The Morgan sports car, with its flowing lines1 and nostalgic look, draws attention wherever it goes. Its owners, however, must answer a barrage of questions when stopped at a traffic light or parked in town such as, 'It's a kit car, right?' or 'Is it a replica?.
It is not a kit car, although you can probably buy all of the parts separately. Neither is it a replica, even though ten will be produced this week. And it's definitely not an MG.
The Morgan is a motor industry phenomenon. In a small town in Malvern, Worcester, England, there is a factory run by Peter Morgan and his son, Charles, where the Morgan 4/4, +8 and +4 are still built. They, and the workforce of just under 100, lovingly produce about ten of the hand-built, ash-framed cars per week while the waiting list continues to grow. At last count it was four years long or more.
Peter took over from his father, HFS Morgan, who built a three-wheeled car, with the world's first independent front suspension, in 1909. Friends and acquaintances all wanted one, and in 1912 the Morgan Motor Company was founded.
In 1932, Morgan risked some minor changes, which included the addition of a fourth wheel. This model was called the 4/4 (four wheels, four cylinders). Nothing much happened for a decade or two; the radiator grill went from flat to rounded in 1954.
In the 1960s, the factory shoe-horned a 3.5 litre V8 into the engine compartment, widened the wings by an inch on each side, and named the result the Morgan +8; a 'scary fast' (Jim Kenzie of the Toronto Star) sports car that today out-performs the Porsche 911 Targa and the BMW M3 and gives the Ferrari Testarosa a run for its money from zero to 130km/h (at which point the latter begins to pull ahead). The Researcher of this entry has been lucky enough to drive one on the racetrack and the Autobahn (German motorway). With the top down and no windscreen, it will do 224km/h. Better not think about the 1909 front suspension when you are doing that. Current models still use the sliding pillar concept.
Saved by US Exports
For a while in the 1950s, the company went through a bad patch. The cars were outdated but not yet nostalgic, and sales in the UK declined. It was only exports to North America that kept the marque alive. According to an article in Esquire:
...from a Harvard Business School point of view, the company has done almost nothing right in its 83 years of existence. It has for the most part failed to automate or expand, failed to diversify, failed to change its product line, failed to turn to the stock market for new capital... It has, in short failed to do everything but succeed.
'Failed to automate' is an understatement. A tour of the factory is like a visit to Santa's workshop. The louvers in the bonnet are stamped out by hand using a fly-press. The wings are beaten over what looks like a tree stump. The door panels are trimmed with tin snips until they fit. Cars in various stages of completion, with a build ticket bearing the customer's name, are pushed from one shed to the next.
Morgan Owners - a Special Breed
Owners become very attached to their cars and will go to great lengths to keep them. One owner, whose Morgan 4/4-4 (a four seater version of the 4/4) rolled out of the last of the eight sheds in 1973, battled with the German motoring agencies for months to get it registered. It then followed him to Canada as part of his 'chattels' (because it was more than 12 years old). There, all that was required was an inspection by the Ministry of Agriculture (they check for mud on the chassis) and he was on his way. The engine is a Ford 1600 cross flow - the same block that is in the Lotus 7. It breathes through a twin-choke Weber carburetor with a primitive filter, which, in the words of an American enthusiast, 'keeps large bugs and small children' out of the engine.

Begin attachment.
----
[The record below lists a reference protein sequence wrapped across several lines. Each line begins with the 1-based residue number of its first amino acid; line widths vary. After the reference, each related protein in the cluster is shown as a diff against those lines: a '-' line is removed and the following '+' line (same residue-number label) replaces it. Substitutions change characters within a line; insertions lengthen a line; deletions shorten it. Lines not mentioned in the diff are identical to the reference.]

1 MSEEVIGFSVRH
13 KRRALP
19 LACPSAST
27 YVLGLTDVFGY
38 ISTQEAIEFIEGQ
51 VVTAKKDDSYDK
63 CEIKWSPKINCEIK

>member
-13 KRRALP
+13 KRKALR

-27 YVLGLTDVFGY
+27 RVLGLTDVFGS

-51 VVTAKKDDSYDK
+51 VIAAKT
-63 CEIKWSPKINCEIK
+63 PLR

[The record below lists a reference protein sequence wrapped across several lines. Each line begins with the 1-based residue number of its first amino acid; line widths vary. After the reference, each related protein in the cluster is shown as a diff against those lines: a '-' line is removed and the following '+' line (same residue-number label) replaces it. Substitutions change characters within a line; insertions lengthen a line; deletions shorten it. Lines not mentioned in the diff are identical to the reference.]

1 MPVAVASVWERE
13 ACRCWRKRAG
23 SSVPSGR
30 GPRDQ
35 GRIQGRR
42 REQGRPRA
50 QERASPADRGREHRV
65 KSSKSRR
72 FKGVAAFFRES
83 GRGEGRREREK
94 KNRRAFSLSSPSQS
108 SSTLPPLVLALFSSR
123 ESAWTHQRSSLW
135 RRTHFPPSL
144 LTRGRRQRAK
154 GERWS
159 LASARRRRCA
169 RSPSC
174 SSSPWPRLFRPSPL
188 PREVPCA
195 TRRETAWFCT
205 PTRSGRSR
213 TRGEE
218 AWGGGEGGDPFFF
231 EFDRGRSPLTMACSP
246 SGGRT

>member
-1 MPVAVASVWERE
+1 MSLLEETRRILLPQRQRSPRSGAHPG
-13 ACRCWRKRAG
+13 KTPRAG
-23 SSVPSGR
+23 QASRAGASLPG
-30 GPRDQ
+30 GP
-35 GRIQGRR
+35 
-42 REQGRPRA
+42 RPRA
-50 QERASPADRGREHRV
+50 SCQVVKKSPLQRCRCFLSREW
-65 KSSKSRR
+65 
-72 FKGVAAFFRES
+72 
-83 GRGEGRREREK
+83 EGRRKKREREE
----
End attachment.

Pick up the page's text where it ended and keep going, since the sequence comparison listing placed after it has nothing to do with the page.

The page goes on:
Around the world there are Morgan Owner Groups with names like SMOG-MOG (London), JOCK-MOG (Scotland), SEX-MOG (Sussex and Essex counties), and HOG-MOG (Toronto). The cars are often called 'Moggies'. With its very stiff rear suspension and high power-to-weight ratio, it is a good car for slaloms, hill climbs and circuit racing. Morgan owners are usually active participants in one or more of these sports.
Maintenance? It was built by hand, so it can be taken apart and repaired with simple tools.
Exciting things happen to Morgan drivers. It's not unusual for a driver to return to the car to find fan mail and requests for rides. Police turn a blind eye - even the notorious former East German Verkehrspolizei. They once encouraged a convoy of Morgans on its way to Berlin to 'give gas' so they could hear the throaty sound of the Plus-8s.
It Gets Better
Just when you think it can't get any better2, the factory announces a new model for 2001. The Aero 8 is immediately recognisable as a Morgan and yet it embodies the best of modern technology. It no longer has the 'Z' chassis of all of its predecessors - it uses a rigid aluminium monocoque cell construction. The rear leaf springs and front sliding pillars are replaced with a patented, state of the art suspension. Some of the body panels are still beaten by hand though. With a 4.4 litre BMW V8 engine and a curb weight of 1000kg, it has a top speed of 256km/h!
It's no wonder that the advertising calls it 'the last of the real sports cars'.